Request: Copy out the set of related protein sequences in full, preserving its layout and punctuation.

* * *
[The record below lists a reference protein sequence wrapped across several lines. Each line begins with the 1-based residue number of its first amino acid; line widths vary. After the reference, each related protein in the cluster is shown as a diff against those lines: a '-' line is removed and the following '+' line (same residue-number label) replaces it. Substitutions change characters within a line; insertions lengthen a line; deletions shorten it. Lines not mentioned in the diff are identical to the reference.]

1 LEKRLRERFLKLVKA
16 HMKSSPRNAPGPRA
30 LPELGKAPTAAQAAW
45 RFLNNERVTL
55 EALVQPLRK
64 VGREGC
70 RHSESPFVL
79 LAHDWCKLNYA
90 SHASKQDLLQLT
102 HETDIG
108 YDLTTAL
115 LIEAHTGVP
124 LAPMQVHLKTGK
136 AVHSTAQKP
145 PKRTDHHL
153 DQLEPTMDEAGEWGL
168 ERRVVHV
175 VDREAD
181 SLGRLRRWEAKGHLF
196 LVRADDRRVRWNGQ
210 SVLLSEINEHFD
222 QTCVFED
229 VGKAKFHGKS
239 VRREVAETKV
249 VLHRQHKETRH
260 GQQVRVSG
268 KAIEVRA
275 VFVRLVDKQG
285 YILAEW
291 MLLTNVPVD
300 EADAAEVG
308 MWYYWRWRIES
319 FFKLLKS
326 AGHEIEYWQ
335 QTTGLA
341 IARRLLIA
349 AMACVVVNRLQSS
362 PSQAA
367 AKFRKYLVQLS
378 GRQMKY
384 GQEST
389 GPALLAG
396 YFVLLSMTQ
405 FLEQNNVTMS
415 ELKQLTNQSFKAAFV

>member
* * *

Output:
[The record below lists a reference protein sequence wrapped across several lines. Each line begins with the 1-based residue number of its first amino acid; line widths vary. After the reference, each related protein in the cluster is shown as a diff against those lines: a '-' line is removed and the following '+' line (same residue-number label) replaces it. Substitutions change characters within a line; insertions lengthen a line; deletions shorten it. Lines not mentioned in the diff are identical to the reference.]

1 LEKRLRERFLKLVKA
16 HMKSSPRNAPGPRA
30 LPELGKAPTAAQAAW
45 RFLNNERVTL
55 EALVQPLRK
64 VGREGC
70 RHSESPFVL
79 LAHDWCKLNYA
90 SHASKQDLLQLT
102 HETDIG
108 YDLTTAL
115 LIEAHTGVP
124 LAPMQVHLKTGK
136 AVHSTAQKP
145 PKRTDHHL
153 DQLEPTMDEAGEWGL
168 ERRVVHV
175 VDREAD
181 SLGRLRRWEAKGHLF
196 LVRADDRRVRWNGQ
210 SVLLSEINEHFD
222 QTCVFED
229 VGKAKFHGKS
239 VRREVAETKV
249 VLHRQHKETRH
260 GQQVRVSG
268 KAIEVRA
275 VFVRLVDKQG
285 YILAEW
291 MLLTNVPVD
300 EADAAEVG
308 MWYYWRWRIES
319 FFKLLKS
326 AGHEIEYWQ
335 QTTGLA
341 IARRLLIA
349 AMACVVVNRLQSS
362 PSQAA
367 AKFRKYLVQLS
378 GRQMKY
384 GQEST
389 GPALLAG
396 YFVLLSMTQ
405 FLEQNNVTMS
415 ELKQLTNQSFKAAFV

>member